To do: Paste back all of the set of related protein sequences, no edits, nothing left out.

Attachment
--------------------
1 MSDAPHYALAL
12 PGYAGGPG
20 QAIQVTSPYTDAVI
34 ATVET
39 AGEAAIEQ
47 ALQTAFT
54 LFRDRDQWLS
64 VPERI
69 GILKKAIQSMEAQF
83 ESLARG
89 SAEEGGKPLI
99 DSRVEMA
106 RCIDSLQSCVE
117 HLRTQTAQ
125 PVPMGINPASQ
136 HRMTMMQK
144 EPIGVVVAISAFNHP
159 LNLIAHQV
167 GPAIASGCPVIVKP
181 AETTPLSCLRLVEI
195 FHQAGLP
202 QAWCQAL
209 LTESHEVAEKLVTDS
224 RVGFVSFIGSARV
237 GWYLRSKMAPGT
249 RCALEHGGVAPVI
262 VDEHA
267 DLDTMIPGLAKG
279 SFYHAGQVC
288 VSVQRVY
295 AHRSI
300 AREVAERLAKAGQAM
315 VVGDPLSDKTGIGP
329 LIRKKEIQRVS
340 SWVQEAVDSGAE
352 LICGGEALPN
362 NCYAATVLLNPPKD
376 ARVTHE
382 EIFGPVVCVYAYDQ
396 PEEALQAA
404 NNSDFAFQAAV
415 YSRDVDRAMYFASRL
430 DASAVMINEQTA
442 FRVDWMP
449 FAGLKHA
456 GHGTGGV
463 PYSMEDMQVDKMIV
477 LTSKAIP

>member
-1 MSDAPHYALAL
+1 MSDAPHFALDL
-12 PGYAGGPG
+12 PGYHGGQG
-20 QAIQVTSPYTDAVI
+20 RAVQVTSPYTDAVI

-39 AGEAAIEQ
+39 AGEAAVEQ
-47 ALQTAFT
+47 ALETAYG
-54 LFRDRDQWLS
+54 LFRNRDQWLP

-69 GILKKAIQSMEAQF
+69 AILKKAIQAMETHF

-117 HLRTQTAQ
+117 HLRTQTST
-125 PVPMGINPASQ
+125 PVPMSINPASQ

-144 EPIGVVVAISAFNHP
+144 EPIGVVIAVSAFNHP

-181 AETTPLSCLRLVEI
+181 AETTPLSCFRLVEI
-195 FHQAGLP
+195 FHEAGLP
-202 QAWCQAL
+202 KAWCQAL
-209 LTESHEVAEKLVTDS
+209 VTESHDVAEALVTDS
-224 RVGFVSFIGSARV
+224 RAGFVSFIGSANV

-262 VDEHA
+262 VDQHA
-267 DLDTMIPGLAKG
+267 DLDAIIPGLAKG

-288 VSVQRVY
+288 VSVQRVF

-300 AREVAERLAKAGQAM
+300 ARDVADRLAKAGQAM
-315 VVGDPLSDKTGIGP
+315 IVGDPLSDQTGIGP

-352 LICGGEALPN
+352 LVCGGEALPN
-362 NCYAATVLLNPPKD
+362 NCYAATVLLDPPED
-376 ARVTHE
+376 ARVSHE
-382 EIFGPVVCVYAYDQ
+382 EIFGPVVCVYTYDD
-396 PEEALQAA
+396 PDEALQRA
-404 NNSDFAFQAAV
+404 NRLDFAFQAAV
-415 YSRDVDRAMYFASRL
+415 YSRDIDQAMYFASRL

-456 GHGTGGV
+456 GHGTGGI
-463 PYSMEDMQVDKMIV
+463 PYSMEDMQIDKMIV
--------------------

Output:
1 MSDAPHYALAL
12 PGYAGGPG
20 QAIQVTSPYTDAVI
34 ATVET
39 AGEAAIEQ
47 ALQTAFT
54 LFRDRDQWLS
64 VPERI
69 GILKKAIQSMEAQF
83 ESLARG
89 SAEEGGKPLI
99 DSRVEMA
106 RCIDSLQSCVE
117 HLRTQTAQ
125 PVPMGINPASQ
136 HRMTMMQK
144 EPIGVVVAISAFNHP
159 LNLIAHQV
167 GPAIASGCPVIVKP
181 AETTPLSCLRLVEI
195 FHQAGLP
202 QAWCQAL
209 LTESHEVAEKLVTDS
224 RVGFVSFIGSARV
237 GWYLRSKMAPGT
249 RCALEHGGVAPVI
262 VDEHA
267 DLDTMIPGLAKG
279 SFYHAGQVC
288 VSVQRVY
295 AHRSI
300 AREVAERLAKAGQAM
315 VVGDPLSDKTGIGP
329 LIRKKEIQRVS
340 SWVQEAVDSGAE
352 LICGGEALPN
362 NCYAATVLLNPPKD
376 ARVTHE
382 EIFGPVVCVYAYDQ
396 PEEALQAA
404 NNSDFAFQAAV
415 YSRDVDRAMYFASRL
430 DASAVMINEQTA
442 FRVDWMP
449 FAGLKHA
456 GHGTGGV
463 PYSMEDMQVDKMIV
477 LTSKAIP

>member
-1 MSDAPHYALAL
+1 MSDAPHFALDL
-12 PGYAGGPG
+12 PGYHGGQG
-20 QAIQVTSPYTDAVI
+20 RAVQVTSPYTDAVI

-39 AGEAAIEQ
+39 AGEAAVEQ
-47 ALQTAFT
+47 ALETAYG
-54 LFRDRDQWLS
+54 LFRNRDQWLP

-69 GILKKAIQSMEAQF
+69 AILKKAIQAMETHF

-117 HLRTQTAQ
+117 HLRTQTST
-125 PVPMGINPASQ
+125 PVPMSINPASQ

-144 EPIGVVVAISAFNHP
+144 EPIGVVIAVSAFNHP

-181 AETTPLSCLRLVEI
+181 AETTPLSCFRLVEI
-195 FHQAGLP
+195 FHEAGLP
-202 QAWCQAL
+202 KAWCQAL
-209 LTESHEVAEKLVTDS
+209 VTESHDVAEALVTDS
-224 RVGFVSFIGSARV
+224 RAGFVSFIGSANV

-262 VDEHA
+262 VDQHA
-267 DLDTMIPGLAKG
+267 DLDAIIPGLAKG

-288 VSVQRVY
+288 VSVQRVF

-300 AREVAERLAKAGQAM
+300 ARDVADRLAKAGQAM
-315 VVGDPLSDKTGIGP
+315 IVGDPLSDQTGIGP

-352 LICGGEALPN
+352 LVCGGEALPN
-362 NCYAATVLLNPPKD
+362 NCYAATVLLDPPED
-376 ARVTHE
+376 ARVSHE
-382 EIFGPVVCVYAYDQ
+382 EIFGPVVCVYTYDD
-396 PEEALQAA
+396 PDEALQRA
-404 NNSDFAFQAAV
+404 NRLDFAFQAAV
-415 YSRDVDRAMYFASRL
+415 YSRDIDQAMYFASRL

-456 GHGTGGV
+456 GHGTGGI
-463 PYSMEDMQVDKMIV
+463 PYSMEDMQIDKMIV